Day One, Confirming Aspirations for the 100th Street Design Charette

first_imgEarly in the week engineering specialists will share multiple concept options to a final preferred concept, and then a final plan which will be presented on the last day. • Morning – walking tour &workshop with key stakeholders• Afternoon – working session:confirm vision and explore options• Evening – Public Lecture – 6:30 pm – 8:30 pm(Aspirations) & Open House FORT ST. JOHN, B.C. – Tuesday, June 11th, 2019, the 100th Street Design Charette starts as a way to engage and consult with the public regarding the redesign, reconfiguration and reconstruction of this important street.This multi-day event is in order to transform information heard from the public through the May 7th, 2019 Open House and online survey into design concepts during this process.Day 1; Confirming Aspirations – Advertisement -By using the 100 Street Greenway Charrette to gather information, a charrette is an engagement technique designed to engage the community over a short period of time to gather feedback on topics such as urban design, zoning regulations, transportation, environment, and economic considerations.As one of the 10 Big Moves in the Downtown Action Plan, it was identified to redevelop and energize downtown. The Charrette will build and integrate key aspects of both the Downtown Action Plan and the Transportation Master plan which were adopted by Council in 2015.“We know we must replace the underground utilities, which will be both costly and disruptive. This charette process will provide the best way to complete the project with the least amount of disruption to the businesses and community and plan for the look and feel once the project is complete,” stated Mayor Lori AckermanAdvertisement To view the FB Event Page; CLICK HERE To view the overview and draft vision; CLICK HERE Tuesday, June 11, 2019 100th Street underground infrastructure is ageing and needing replacement, the City feels this is a good time to get input from residents on the future of the Street.last_img read more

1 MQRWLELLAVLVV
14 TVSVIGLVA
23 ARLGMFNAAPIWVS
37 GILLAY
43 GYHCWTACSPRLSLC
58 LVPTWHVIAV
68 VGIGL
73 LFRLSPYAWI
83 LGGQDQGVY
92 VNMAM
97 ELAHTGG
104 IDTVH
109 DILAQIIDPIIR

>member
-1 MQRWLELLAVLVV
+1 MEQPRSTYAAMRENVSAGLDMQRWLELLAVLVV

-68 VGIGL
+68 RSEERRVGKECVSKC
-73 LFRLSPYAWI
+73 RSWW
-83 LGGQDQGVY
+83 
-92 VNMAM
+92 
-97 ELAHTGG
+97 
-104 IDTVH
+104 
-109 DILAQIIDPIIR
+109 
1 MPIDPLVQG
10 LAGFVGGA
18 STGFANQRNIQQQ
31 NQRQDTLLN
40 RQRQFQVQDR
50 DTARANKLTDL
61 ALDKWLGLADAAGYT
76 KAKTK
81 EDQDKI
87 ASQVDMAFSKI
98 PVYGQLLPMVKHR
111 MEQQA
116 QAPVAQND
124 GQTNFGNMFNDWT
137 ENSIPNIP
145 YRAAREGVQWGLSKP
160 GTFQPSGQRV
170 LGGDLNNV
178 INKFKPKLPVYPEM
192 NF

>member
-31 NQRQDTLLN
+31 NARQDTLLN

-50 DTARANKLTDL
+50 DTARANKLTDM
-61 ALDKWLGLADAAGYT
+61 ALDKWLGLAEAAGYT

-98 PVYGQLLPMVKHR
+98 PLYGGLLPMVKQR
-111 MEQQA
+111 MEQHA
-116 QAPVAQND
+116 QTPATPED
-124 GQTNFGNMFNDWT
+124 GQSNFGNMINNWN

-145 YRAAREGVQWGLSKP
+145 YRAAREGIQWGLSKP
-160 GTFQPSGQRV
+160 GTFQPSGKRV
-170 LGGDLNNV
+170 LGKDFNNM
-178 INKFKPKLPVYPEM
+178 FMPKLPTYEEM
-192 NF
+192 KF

New TrailGazers project to explore potential in Donegal’s walks and trails